Saturday, December 24, 2011

Third time's the charm

Back in California for Christmas, this is my third time coming home from Europe for the holidays, and each time has felt very different.

The first time was coming back from my semester in Italy in 2008, and I was too cool for America. I'd gotten my first taste of living overseas. I remember despising anything American, any reminder that I wasn't in Europe anymore. Pick-up trucks, super-sized grocery stores, and kids running lemonade stands would all anger me. "That's so American," I would think, imagining myself a highly cultured individual now that I had spent four months in Europe. Looking back now, it was immature and arrogant. I eventually got off my high horse, but that deep desire to be somewhere else in the world is what got me to Spain, so I can't regret it.
How could I not be cool having lived a short walk from here?
Last year I came home for the holidays four months in to my time in Spain. It was perfect timing for me, right at that stage of culture shock when I was getting really homesick. The honeymoon stage of culture shock had ended and I needed a taste of home. Peanut butter. Mexican food. Target. Driving a car. People being on time. I was craving it all. I needed a break from jamón, tapas, cobbled streets, and being a guiri. Two weeks at home was exactly what the doctor ordered and I went back to Spain in January with a new wave of motivation to make the most of my experience.
On my "To Eat" list every trip home
This year I feel different from either of the previous two times. I am of course enjoying all the comforts of home, but to be honest I wasn't ecstatic to come back like I was last year. Spain has absolutely turned in to home for me, and I was sad to be leaving it for the holidays. All the little things that used to bug me are just a part of life I've adapted to. I've found the shinier side of the coin for nearly everything that I at one point complained about in Spain. Nothing is open on Sundays, but there are six other days in the week to run your errands. Waiters and sales clerks don't put on fake customer service smiles like they do here, but when you run in to someone you know, you kiss them on both cheeks and ask them how they and their family are, because you actually care.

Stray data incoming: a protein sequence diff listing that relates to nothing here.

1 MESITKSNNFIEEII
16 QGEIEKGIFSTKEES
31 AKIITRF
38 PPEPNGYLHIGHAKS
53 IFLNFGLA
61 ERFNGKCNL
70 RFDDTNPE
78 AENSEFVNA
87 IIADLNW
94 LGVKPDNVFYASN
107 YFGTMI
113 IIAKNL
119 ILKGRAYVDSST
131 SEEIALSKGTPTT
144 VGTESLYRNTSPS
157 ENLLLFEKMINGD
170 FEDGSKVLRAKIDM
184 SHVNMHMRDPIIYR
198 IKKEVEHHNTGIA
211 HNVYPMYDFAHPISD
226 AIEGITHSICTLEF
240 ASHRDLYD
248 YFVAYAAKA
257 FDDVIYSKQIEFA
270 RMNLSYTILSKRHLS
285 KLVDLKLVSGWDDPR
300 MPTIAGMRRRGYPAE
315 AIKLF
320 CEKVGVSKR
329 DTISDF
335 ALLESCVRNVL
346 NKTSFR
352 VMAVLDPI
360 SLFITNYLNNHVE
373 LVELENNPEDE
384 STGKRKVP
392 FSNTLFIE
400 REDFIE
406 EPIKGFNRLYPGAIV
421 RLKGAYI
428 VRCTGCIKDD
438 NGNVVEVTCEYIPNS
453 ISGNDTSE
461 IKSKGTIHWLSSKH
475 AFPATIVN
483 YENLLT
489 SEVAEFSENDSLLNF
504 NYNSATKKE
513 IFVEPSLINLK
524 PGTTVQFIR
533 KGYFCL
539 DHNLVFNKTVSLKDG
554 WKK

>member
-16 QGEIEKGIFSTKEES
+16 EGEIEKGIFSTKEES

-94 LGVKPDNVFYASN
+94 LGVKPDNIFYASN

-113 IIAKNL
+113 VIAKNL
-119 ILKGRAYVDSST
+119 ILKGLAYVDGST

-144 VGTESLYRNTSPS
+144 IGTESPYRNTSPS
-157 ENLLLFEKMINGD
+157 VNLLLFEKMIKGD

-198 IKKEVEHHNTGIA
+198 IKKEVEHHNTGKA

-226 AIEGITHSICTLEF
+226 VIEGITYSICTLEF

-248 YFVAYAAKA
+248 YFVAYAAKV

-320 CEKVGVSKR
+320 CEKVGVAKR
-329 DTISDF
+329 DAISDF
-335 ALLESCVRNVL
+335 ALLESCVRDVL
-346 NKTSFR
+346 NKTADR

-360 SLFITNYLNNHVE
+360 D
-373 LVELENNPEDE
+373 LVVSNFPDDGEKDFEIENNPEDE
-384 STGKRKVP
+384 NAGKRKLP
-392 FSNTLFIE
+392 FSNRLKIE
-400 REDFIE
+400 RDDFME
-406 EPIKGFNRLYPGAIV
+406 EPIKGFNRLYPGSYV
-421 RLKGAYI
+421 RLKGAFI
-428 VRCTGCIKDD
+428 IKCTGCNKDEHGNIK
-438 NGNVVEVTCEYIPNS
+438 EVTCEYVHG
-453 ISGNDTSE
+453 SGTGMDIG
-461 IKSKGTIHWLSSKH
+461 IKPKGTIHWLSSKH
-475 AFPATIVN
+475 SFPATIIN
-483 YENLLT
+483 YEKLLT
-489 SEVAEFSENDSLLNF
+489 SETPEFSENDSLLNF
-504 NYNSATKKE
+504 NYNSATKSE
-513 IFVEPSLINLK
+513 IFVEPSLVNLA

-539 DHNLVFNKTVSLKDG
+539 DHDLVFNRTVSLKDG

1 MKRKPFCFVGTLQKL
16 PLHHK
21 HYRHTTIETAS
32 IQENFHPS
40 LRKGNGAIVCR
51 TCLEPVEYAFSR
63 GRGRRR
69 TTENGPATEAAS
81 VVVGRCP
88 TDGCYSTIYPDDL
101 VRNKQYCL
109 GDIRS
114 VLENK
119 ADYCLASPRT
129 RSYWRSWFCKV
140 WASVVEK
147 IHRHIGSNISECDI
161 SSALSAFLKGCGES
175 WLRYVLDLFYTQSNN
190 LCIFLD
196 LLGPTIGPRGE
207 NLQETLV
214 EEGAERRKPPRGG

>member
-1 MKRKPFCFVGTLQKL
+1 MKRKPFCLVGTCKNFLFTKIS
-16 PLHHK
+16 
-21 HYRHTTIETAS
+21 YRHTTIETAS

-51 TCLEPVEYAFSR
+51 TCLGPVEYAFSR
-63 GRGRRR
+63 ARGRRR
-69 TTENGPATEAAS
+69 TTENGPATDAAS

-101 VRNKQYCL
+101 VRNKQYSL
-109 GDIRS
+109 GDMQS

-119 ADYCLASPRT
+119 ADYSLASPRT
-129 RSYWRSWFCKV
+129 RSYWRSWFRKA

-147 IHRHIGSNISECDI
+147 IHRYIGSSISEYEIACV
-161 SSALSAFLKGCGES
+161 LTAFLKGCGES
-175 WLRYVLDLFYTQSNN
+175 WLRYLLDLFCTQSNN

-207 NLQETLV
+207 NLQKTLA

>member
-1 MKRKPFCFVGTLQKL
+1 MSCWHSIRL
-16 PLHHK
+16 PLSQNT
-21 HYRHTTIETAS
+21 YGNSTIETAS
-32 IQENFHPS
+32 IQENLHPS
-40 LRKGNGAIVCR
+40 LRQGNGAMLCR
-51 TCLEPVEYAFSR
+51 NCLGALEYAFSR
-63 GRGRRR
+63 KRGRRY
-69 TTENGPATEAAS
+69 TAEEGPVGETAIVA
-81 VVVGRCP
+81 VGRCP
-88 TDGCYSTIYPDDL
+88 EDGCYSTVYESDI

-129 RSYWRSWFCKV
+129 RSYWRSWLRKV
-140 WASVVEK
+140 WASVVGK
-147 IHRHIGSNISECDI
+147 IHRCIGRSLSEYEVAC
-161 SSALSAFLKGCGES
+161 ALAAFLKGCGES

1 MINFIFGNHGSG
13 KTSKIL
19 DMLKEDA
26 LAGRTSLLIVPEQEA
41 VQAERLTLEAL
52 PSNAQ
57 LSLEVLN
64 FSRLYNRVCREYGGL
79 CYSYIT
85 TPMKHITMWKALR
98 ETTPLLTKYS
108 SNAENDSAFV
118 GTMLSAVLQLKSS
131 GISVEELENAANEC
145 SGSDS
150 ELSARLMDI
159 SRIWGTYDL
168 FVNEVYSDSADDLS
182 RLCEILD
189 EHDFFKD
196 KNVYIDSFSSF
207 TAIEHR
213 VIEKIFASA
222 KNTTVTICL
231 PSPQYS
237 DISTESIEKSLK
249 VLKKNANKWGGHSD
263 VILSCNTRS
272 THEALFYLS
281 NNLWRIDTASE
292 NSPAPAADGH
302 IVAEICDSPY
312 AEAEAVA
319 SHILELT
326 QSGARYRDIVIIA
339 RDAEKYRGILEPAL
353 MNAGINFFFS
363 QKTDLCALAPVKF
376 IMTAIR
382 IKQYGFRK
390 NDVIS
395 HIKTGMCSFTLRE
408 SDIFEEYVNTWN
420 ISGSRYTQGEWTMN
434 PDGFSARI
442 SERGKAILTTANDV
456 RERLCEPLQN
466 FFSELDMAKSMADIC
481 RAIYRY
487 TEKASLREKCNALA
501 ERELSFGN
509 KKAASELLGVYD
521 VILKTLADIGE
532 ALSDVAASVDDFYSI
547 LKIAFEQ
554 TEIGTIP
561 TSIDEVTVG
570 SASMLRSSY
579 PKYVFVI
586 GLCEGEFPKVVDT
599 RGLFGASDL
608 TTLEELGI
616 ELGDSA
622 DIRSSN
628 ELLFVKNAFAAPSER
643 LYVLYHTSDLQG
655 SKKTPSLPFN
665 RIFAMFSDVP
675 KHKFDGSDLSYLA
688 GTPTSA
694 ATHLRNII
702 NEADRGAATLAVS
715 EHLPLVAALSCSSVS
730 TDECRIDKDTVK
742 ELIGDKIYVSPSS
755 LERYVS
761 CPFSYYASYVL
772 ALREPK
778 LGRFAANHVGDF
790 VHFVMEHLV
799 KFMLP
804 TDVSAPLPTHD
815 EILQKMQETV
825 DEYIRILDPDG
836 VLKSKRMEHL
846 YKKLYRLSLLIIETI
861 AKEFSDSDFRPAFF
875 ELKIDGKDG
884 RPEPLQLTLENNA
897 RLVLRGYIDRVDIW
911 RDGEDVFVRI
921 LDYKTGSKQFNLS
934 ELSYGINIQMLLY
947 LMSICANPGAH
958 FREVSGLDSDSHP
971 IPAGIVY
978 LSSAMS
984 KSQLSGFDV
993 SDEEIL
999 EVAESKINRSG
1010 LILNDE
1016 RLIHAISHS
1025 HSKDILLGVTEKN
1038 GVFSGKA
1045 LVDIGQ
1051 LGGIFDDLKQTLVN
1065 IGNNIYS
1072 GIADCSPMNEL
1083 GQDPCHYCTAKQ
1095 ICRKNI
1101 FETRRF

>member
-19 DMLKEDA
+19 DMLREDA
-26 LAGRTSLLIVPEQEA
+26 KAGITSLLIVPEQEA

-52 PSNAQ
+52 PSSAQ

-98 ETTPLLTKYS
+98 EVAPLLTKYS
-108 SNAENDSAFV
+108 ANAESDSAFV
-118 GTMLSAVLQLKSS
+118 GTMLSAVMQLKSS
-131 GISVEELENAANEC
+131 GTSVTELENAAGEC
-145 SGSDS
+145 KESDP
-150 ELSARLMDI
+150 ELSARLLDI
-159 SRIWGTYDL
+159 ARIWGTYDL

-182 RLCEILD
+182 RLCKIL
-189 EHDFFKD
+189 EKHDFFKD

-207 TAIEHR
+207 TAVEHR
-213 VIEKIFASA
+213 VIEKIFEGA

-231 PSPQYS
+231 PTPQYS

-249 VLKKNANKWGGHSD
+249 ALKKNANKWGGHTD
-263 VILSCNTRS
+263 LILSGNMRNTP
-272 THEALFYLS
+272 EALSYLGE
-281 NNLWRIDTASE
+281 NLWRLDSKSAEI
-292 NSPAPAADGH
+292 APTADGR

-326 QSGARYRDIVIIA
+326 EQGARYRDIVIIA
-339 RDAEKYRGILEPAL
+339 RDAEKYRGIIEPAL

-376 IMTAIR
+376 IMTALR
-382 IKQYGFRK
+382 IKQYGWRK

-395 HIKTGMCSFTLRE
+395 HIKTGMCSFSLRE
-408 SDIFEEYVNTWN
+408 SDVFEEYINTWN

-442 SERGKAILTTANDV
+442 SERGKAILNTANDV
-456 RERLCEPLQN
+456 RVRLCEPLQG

I will always be glad to see my family in California and they are the reason I will keep coming back, but I didn't have a check list of things to eat and experience while at home like I did last year. If there was a list, it would have been: 1- Spend time with family. 2- Spend time with friends. I am definitely fulfilling that list, and enjoying every minute of it. Ten more days of family and friends, and ten more days until Spain. Both are good things in my book.

Monday, December 19, 2011

The Emerald Isle

I apologize for the dearth of bloggage lately. I've been busy freezing my face off in Ireland and England the last two weekends, working in between, and now have three days left to pack and bid farewell and happy holidays to the Spain family before I head home for Christmas on Thursday. Did I mention I'm also still working all this week? That I plan to find time to make Christmas sugar cookies to bring to work? That I still need to do my Christmas shopping? Who needs to sleep anyway?

In the mean time, enjoy a bit of Northern Ireland and Ireland, which is better expressed in pictures than words (especially since I couldn't understand a word of what some people said there anyway).
Northern Ireland coast
Steak and Guinness pie and a hot toddy
Giant's Causeway

Belfast Christmas market
Queen of Tarts, please go there when ever you visit Dublin
Mandatory tour of Guinness storehouse
Christ Church Cathedral, which had a Christmas market in its crypt
Feliz Navidad a todos!

Wednesday, December 7, 2011

Andaluz: the tiny soccer ball of Spanish

One of my soccer coaches when I was about 12 had a brilliant idea. We did our drills at practice with size one soccer balls. Here's a picture I stole so you can get a size comparison for just how small it is.
As you can imagine, this made simple exercises much more difficult. A pass or volley you normally do with little effort now takes much more precision. The benefit to practicing this way? When you switch back to normal sized balls, it's like washing your windshield for the first time in ages and finally being able to see again. Or like taking a blindfold off. If you can do something with a size one ball, you'll never have a problem doing it with a normal one.

Why do I mention this now? Because I recently had an epiphany, and I decided that Andaluz (ahem, Andalú), the particular dialect of Spanish I'm learning here in Andalucía, is the tiny soccer ball of Spanish. I could go learn the crisp, clear, Spanish of Madrid or Valladolid, but where's the fun in that? Only pronouncing every other syllable means listening to everyday conversations is like deciphering cryptic messages.

In order for the words to make sense, I used to have to mentally fill in the blanks and reread the sentence in my head. By the time I'd processed that and was ready to chime in to the conversation, I was way behind. Poco a poco it's getting easier, and now I find myself very conscious of the fact that I'm understanding words and phrases that once would have left me puzzled.

However, when I switch to the full size soccer ball, when I talk to a student's mom who is from Salamanca, or a coworker back home who's Colombian, the full effect of Andaluz hits me. Listening to them compared to Andalucíans is like night and day. I can go the entire conversation without missing a word (sometimes), a feat I have yet to accomplish in Andaluz.

But am I packing my bags and running away to the north? Absolutely not. If I can make it here, I can make it anywhere in the Spanish speaking world, but I'm not going anywhere. I'm hitting the books and working on dropping the 'd' in my 'ado' endings. Study with me: